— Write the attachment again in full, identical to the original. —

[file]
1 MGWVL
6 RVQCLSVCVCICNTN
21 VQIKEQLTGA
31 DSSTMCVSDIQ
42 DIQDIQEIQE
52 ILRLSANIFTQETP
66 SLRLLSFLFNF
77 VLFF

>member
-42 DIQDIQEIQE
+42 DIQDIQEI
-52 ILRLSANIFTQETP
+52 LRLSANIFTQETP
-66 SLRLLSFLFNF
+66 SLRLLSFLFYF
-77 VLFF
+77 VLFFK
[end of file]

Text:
1 MGWVL
6 RVQCLSVCVCICNTN
21 VQIKEQLTGA
31 DSSTMCVSDIQ
42 DIQDIQEIQE
52 ILRLSANIFTQETP
66 SLRLLSFLFNF
77 VLFF

>member
-42 DIQDIQEIQE
+42 DIQDIQEI
-52 ILRLSANIFTQETP
+52 LRLSANIFTQETP
-66 SLRLLSFLFNF
+66 SLRLLSFLFYF
-77 VLFF
+77 VLFFK